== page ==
With heavy breath, Jack monitored his slowing heart rate and put his daily morning run behind him. 

“Twelve seconds slower today. Not good enough Jack, and don’t even try to bullshit me with your age.” He berated himself with a self-loathing he’d always confused for discipline, and now it was just a short walk back to his palatial family home nestled in the Surrey countryside, where he would shower in a bathroom worthy of a mortgage. 

As the steady hum of rush-hour traffic interrupted his dream, Alex Jones reluctantly raised his pale frame from  a poorly constructed IKEA bed and meandered into his dishevelled squat bathroom, unsure why he ever bothered to groom himself when it seemed that nobody really noticed his boyish good looks. 

As the head of an expansive I.T. department, it was a long-held fantasy that his technically brilliant mind would one day afford him a huge salary and a sense of command, particularly within a leading financial institution like the IBF. Unfortunately, it seemed that life always had other ideas, and so at twenty-three, his ambition was slowly dying with every rejection, and despite a hard-wired optimism, the glass was now beginning to appear very much half empty.

Making coffee and listening to the bleary moans of a self-righteous and sexist managing director does not a happy girl make, and Valerie Smytheson could tell you exactly why, if you’d only give her a couple of martini’s and an hour of your time. 

The lure of a well paid personal assistant role seemed to offer great opportunity in the jet-set world of corporate banking, but had she known the price her self-esteem would pay, things would have been markedly different. Now she would happily trade business suits for jogging pants and the domestic joy of motherhood, but hindsight is often a romantically depressing experience, and so with a deep breath and her best foot still foraging for happiness, she entered the lift, silently preparing herself for another day of verbal abuse. 

“For Christ’s sake, use your fucking mirrors you prick!” cursed cycle courier and accident escape artiste Derek Zimmerman, as he narrowly avoided the ineptitude of yet another faceless cab driver.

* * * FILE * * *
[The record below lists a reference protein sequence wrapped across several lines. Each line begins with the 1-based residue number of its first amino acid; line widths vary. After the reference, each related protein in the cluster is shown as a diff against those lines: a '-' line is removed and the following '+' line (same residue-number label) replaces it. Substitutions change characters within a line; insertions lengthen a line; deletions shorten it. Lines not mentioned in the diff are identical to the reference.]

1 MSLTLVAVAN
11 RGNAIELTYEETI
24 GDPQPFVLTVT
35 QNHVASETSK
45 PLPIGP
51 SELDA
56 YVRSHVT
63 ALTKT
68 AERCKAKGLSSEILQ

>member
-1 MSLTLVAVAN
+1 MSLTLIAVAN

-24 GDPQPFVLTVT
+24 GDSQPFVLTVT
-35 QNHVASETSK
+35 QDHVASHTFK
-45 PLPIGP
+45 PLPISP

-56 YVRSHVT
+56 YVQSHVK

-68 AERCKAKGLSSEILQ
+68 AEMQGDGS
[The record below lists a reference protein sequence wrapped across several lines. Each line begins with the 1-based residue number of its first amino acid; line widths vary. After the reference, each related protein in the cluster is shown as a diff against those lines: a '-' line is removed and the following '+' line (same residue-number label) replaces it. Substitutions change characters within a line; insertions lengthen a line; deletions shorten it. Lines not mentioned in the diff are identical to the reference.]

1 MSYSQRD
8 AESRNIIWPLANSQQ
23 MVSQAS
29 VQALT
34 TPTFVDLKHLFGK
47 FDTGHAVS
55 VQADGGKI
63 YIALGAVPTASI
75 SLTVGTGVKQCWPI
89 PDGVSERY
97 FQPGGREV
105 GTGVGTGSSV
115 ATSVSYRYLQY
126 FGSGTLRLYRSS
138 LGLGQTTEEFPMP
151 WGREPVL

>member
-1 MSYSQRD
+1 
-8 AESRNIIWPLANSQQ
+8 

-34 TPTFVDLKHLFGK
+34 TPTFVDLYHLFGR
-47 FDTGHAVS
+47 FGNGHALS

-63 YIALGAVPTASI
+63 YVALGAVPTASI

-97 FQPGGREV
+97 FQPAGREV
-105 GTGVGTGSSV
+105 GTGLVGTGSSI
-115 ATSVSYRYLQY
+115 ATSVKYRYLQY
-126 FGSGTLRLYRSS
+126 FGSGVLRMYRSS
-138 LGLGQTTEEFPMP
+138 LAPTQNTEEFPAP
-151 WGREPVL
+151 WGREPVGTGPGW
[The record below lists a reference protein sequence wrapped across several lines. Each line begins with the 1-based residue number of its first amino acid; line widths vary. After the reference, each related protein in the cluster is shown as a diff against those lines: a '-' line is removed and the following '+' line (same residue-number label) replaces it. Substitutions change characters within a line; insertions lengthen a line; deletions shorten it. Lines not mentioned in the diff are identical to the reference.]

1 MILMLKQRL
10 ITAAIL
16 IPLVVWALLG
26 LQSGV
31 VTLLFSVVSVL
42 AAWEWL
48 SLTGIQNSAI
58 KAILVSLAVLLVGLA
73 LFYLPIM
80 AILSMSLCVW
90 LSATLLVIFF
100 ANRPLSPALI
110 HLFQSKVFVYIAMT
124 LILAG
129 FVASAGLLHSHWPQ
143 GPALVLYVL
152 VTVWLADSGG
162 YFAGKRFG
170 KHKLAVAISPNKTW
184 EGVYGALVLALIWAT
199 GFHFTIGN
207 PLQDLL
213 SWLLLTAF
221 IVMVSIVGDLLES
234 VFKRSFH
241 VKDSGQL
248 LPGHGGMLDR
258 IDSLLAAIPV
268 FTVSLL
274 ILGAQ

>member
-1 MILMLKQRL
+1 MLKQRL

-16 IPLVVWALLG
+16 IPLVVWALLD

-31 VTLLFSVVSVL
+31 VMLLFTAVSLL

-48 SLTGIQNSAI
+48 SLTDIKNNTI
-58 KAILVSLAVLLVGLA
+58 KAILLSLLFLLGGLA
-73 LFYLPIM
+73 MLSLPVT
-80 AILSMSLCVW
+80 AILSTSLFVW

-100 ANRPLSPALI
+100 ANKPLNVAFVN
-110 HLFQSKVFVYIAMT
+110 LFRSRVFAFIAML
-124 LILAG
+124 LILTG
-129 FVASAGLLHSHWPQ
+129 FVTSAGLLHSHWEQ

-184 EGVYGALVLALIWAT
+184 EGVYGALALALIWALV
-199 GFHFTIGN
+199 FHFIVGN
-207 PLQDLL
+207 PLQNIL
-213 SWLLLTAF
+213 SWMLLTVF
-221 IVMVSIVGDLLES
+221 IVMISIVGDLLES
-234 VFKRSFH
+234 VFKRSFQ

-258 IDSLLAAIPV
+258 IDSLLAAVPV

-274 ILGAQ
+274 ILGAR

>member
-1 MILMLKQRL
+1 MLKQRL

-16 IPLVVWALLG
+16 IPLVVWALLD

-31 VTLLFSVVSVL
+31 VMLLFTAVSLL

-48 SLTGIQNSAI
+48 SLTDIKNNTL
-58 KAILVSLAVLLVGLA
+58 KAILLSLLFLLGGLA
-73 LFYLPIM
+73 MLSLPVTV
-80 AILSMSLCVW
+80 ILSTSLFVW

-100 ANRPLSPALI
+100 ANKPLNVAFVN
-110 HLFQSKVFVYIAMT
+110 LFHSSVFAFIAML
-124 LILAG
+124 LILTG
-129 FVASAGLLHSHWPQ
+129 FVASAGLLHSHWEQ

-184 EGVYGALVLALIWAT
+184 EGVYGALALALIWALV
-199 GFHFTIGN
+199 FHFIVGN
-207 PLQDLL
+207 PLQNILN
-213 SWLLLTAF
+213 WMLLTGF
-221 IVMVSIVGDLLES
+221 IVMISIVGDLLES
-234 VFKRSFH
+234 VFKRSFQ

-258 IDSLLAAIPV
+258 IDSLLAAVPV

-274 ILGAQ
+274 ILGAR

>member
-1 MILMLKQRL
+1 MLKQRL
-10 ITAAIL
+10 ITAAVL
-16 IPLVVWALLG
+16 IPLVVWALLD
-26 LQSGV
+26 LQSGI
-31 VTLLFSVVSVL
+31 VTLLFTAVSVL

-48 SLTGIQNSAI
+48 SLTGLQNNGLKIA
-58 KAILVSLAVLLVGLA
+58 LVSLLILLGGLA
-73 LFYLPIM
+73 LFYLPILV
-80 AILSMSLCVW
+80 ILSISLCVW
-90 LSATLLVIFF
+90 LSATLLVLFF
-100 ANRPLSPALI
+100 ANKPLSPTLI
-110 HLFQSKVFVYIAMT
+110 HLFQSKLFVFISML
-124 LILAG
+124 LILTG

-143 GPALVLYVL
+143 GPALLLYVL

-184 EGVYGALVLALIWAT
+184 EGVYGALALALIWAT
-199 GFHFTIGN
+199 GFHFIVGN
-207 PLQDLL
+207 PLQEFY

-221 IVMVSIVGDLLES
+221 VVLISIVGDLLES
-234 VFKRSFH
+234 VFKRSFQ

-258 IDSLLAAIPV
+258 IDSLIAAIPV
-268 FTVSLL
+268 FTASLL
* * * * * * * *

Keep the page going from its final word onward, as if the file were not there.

Having scraped through university with a business degree, Derek still retained a false enough sense of security to imagine his career would begin immediately after his finals, yet a year and a half of daily internal confusion and countless flustered interviews, he was still pedalling across London just to pay the rent. 

The thirteenth floor of IBF House was home to more workstations than you could shake a stick at, and with young and seemingly unbreakable bank staff working sixteen-hour days, and snorting most bonuses up their noses, Farris Stein considered himself a key player in the power game, and so loss of face was never an option. His grand design was to retire before thirty and invest hard, because he genuinely believed that failure to secure himself financially would leave him homeless and alcoholic.

The facade of IBF headquarters shone like a new penny, and with acres of reflective glass walls, it was almost impossible to avoid critiquing one’s appearance as you travelled the miles of corridors, and as the latest face of modern finance, no expense had been spared to convey an image of utter superiority and swarthy affluence, and if fortunate to receive special invitation, your arrival would always be greeted with the finest coffee, enjoyed in hand-stitched leather chair with a copy of the Financial Times and an array of biscuits exquisite enough to make a vicar blush. 

Central to the reception area sat two spacious lifts powered by the best technology available, because after all, time is most definitely always money, and with the one of lift doors about to close, Derek  Zimmerman thrust his hand between them, nodding brusquely as he made his entrance. The scent of Starbucks lingered, and as he looked about he felt distinctly separate from the suits encircling him. 

“Why do I have to share the lift with these fucking losers?” thought Farris resentfully, as he propped his ego against the previous night’s coke binge. “One fucking day, I’ll have my own fucking lift, or better still I’ll fly to work in a fucking chopper” he sniggered to himself. 

“Yeah, a fucking gold-plated whirly bird that will show everyone just how fucking minted I am”. No sir, Farris Stein was not one to think small.

Valerie Smytheson’s nerves overtook her caffeine rush as she questioned whether she still looked attractive, or  if she’d gained weight over the weekend. “Damn my bloody hormones” she thought, “chocolate and chips will sit on your hips.” This was her new mantra, and once again she began beating herself over the head with it. 

“I need to get a personal trainer, because let’s face it, I suck at this diet lark, and I’m too bloody tired to lie to myself any longer”. It was a vicious cycle of self-examination and resignation that had driven her this far, and the only peace she found was in her hope a better day would come.

The presence of women always proved unnerving for Alex, and yet the familiar shape of Valerie Smytheson always lifted him from his quiet reflection, reminding him he was still very much  alive. 

“It’s crazy” he thought, “I know her password, I can check her emails, see what she looks at on the internet, but I just can’t talk to her.” That painful truth caused his shoulders to slump, and yet Alex knew that he would trade all of that unrestricted access for the chance to actually talk to her face-to-face.